Keep in mind as you shop for a tour that canyon routes are identical among companies, and your decision will probably be based on a company’s customer service and the creativity of the packages it offers. Aircraft also vary in comfort, quiet, and visibility. Helicopter tours are generally more expensive but fly slower and lower.
Companies listed below offer fixed-wing and helicopter tours from Grand Canyon Airport in nearby Tusayan. You can also find tours originating in Las Vegas, Phoenix, Page, and other locations. Most companies discount rates for children, and some offer discounts for tours booked online.
Air Grand Canyon (928/638-2686 or 800/247-4726, www.airgrandcanyon.com) and Grand Canyon Airlines (928/638-2359 or 866/235-9422, www.grandcanyonairlines.com) offer options combining fixed-wing flights with helicopter flights, smooth-water rafting, and land tours. Tours are available in several languages.
Grand Canyon Helicopters (928/638-2764 or 800/541-4537, www.grandcanyonhelicoptersaz.com) offers tours in several languages. Charter flights and custom itineraries are also available.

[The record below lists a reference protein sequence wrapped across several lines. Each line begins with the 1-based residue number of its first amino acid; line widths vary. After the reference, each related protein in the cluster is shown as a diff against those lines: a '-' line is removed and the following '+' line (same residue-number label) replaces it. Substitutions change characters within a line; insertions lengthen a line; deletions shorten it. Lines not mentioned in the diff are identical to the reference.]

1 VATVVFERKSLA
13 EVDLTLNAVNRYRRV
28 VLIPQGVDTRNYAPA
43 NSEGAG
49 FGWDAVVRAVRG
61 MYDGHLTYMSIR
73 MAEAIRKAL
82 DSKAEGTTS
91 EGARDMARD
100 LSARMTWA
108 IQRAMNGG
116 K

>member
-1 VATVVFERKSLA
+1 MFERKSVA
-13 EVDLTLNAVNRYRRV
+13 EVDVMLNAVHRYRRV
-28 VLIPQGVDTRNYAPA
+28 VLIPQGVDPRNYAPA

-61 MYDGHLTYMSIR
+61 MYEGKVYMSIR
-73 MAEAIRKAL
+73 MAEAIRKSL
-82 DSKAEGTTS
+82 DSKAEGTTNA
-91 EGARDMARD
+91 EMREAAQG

Papillon/Grand Canyon Helicopters (928/638-2419 or 888/635-7272, www.papillon.com) offers a wide selection of destinations and tours, including package tours with hiking, rafting, Jeep, and bus options. Tours are offered in several languages in addition to English.
Maverick Helicopter Tours (928/638-2622 or 888/261-4414, www.maverickhelicopter.com) offers custom charters and tours, including wedding packages, rafting packages, and flights to the Skywalk on the Hualapai Reservation.
Following a tradition established by the Fred Harvey Company, which offered stagecoach or Harveycar tours during the early 1900s, Xanterra South Rim (303/297-2757 or 888/297-2757, fax 303/297-3175) offers year-round guided motor coach tours along the South Rim. Call or visit one of the transportation desks (928/638-2631) in Bright Angel Lodge, Maswik Lodge, or Yavapai Lodge for more information. Times vary according to season, but options include sunrise or sunset tours as well as scenic drives along Hermit Road and Desert View Drive. Tours are free for children age 16 and under with an accompanying adult.